Friday, 4 January 2013

The consumer society is a consequence of freedom


Earnest folk - whether they are slightly puritanical "traditional conservatives" or frothing left-wing greens - tell us that the consumer society is wicked. This is either because it harms our souls or because - in some unspecified manner - in harms 'the planet'.

Well I've news for you both, the consumer society is here to stay just so long as we keep hold of the idea of liberty. I am reminded:

Consumption is the sole end and purpose of all production; and the interest of the producer ought to be attended to only so far as it may be necessary for promoting that of the consumer.  The maxim is so perfectly self-evident that it would be absurd to attempt to prove it.

Yet we hear always of production as the positive, pundits talk earnestly of exports as if they were more important than imports and of how we must work harder. We are enjoined to be more competitive - an utterly meaningless term. And all the while the greenies are urging us to 'consume less', to adopt a trajectory towards the rude hut and digging stick, away from the evil and sinful electrical society in which we live (and which we love).

But worst are those who would drag us back to protectionism, to industrial strategies and to a unionised labour force - to a less free society. These are the ones who fulfil the second half of the Adam Smith quote: the mercantile system the interest of the consumer is almost constantly sacrificed to that of the producer; and it seems to consider production, and not consumption, as the ultimate end and object of all industry and commerce.

It isn't. We live to consume, to enjoy the bounty that our world and our creativity has made for us. To condemn 'underemployment' as some sort of curse rather than realising that it means more time for other things is the summation of this obsession with work and production.

So we must produce so we might consume. We may get pleasure from that production. But it is not our purpose here...

...our purpose here is to have the best time and the most fun we can, To eat, drink, drive fast cars, smoke cheroots, bungee jump, jet ski, knit, paint, sing, drum and throw balls. Or just to sit on the bank in the sunshine watching the world around us.

This is the consumer society. And we have it because we are free.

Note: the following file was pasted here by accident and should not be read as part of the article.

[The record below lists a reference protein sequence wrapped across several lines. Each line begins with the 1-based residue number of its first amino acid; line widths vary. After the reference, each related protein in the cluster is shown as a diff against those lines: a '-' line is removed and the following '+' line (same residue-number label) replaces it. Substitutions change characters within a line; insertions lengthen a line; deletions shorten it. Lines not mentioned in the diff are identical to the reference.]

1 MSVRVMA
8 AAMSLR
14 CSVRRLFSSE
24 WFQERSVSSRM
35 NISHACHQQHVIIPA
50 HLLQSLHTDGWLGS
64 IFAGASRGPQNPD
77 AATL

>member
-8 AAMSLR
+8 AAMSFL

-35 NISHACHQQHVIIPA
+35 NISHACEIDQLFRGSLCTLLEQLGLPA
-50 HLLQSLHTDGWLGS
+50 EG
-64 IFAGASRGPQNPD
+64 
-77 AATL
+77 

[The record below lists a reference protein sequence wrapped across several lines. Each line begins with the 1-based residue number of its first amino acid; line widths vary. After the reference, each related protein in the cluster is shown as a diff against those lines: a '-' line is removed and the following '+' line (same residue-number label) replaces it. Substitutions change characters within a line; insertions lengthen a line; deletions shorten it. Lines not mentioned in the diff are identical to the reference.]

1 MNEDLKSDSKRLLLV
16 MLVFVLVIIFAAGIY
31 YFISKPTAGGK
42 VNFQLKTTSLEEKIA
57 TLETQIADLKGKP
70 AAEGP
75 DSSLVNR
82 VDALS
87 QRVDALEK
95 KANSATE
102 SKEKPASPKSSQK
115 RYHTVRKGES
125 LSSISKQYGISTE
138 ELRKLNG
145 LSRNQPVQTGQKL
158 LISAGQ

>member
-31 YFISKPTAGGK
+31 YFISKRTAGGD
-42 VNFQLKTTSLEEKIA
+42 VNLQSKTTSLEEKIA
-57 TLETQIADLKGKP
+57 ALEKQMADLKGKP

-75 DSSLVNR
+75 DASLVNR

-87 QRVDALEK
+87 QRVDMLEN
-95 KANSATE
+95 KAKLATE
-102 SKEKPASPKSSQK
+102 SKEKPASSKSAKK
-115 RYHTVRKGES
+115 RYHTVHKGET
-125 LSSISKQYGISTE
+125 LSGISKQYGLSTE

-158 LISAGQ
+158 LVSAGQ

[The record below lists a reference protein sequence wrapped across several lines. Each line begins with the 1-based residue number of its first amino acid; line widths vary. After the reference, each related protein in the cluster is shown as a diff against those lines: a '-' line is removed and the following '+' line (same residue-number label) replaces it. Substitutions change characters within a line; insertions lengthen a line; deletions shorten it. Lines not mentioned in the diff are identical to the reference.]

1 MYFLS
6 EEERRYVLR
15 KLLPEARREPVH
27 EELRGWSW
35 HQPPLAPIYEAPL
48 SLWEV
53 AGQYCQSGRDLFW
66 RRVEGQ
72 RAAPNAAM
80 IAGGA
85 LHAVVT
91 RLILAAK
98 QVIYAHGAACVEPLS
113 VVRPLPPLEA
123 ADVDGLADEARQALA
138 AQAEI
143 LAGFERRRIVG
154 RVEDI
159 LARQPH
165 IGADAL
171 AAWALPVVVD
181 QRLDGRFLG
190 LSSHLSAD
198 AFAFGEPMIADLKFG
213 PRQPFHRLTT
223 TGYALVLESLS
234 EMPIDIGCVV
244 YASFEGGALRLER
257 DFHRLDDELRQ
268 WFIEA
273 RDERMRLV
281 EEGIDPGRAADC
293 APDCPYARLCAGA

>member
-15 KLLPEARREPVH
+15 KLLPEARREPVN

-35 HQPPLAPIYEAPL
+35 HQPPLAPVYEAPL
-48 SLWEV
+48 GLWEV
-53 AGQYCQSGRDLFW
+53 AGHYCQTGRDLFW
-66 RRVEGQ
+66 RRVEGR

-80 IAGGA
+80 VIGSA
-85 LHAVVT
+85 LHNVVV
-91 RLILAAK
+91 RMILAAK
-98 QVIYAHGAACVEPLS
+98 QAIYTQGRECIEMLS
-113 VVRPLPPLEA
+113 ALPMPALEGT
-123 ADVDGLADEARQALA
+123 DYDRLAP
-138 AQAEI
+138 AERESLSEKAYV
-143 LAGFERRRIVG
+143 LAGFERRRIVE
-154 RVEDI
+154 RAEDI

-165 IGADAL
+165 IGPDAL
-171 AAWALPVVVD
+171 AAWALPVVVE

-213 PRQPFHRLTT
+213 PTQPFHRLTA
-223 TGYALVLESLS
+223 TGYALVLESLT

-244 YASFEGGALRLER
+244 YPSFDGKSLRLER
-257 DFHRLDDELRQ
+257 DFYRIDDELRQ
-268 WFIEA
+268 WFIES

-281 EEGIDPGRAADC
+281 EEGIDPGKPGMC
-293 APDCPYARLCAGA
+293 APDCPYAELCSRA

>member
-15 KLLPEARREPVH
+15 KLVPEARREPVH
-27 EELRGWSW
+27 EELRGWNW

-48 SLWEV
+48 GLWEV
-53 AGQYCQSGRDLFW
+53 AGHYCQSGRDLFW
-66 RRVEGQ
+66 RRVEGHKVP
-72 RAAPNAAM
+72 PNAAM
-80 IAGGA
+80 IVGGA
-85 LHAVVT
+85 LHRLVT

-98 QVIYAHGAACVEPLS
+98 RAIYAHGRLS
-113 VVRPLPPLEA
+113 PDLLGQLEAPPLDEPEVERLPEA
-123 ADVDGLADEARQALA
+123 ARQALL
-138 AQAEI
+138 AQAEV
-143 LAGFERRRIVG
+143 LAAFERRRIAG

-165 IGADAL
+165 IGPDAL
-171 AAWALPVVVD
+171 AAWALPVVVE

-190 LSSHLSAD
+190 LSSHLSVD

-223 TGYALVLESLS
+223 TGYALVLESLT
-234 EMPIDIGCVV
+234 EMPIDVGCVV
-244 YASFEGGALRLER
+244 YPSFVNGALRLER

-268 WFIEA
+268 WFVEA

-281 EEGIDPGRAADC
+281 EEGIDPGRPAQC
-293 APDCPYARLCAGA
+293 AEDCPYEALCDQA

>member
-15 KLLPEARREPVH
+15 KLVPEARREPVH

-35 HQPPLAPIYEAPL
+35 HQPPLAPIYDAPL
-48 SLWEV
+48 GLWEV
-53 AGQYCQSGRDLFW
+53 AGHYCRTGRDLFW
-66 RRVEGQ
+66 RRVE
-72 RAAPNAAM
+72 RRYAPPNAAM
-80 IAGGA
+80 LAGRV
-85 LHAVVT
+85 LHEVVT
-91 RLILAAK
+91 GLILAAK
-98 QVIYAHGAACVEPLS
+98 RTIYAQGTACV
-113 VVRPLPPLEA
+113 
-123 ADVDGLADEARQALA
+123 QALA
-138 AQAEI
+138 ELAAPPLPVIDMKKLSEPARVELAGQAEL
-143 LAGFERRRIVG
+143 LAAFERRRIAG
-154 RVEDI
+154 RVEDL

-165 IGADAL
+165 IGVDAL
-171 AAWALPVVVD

1 comment:

Adam said...

Interesting article, as ever, Simon.

On one level I completely agree with you. Consumption is absolutely at the heart of a healthy society. Not only do we enjoy consumption, which of course is a good thing in its own right, but consumption also contributes to a growing economy and to technological improvements.

So yes, let's celebrate consumption.

However, I don't think concerns about what effects unfettered consumption might have on the planet can be as easily brushed aside as you seem to think. The fact is that we live on a planet with finite resources and a growing population. If we're not careful, we're going to run out of stuff and pump way too much C02 into the atmosphere.

Does that mean we have to restrict consumption? Absolutely not. But it does mean that we need to be a bit careful about what kinds of consumption are encouraged. We need to move to a more "weightless" pattern of consumption.

And the problem is that free markets are not very good at dealing with that sort of problem. I'm sure you're familiar with the concept of "the tragedy of the commons".

I'm pretty sure that at some point in the future we're going to be in a bit of a mess without some kind of government intervention. Obviously we don't want government to dictate what kind of consumption we can have and what kind we can't have, but some nudges towards a more weightless pattern -- perhaps with extra taxes for the most environmentally damaging forms and subsidies for the most environmentally friendly forms -- are going to be necessary.

If those kinds of government interventions can be done at a very broad level, I dare say the free market will take care of the rest.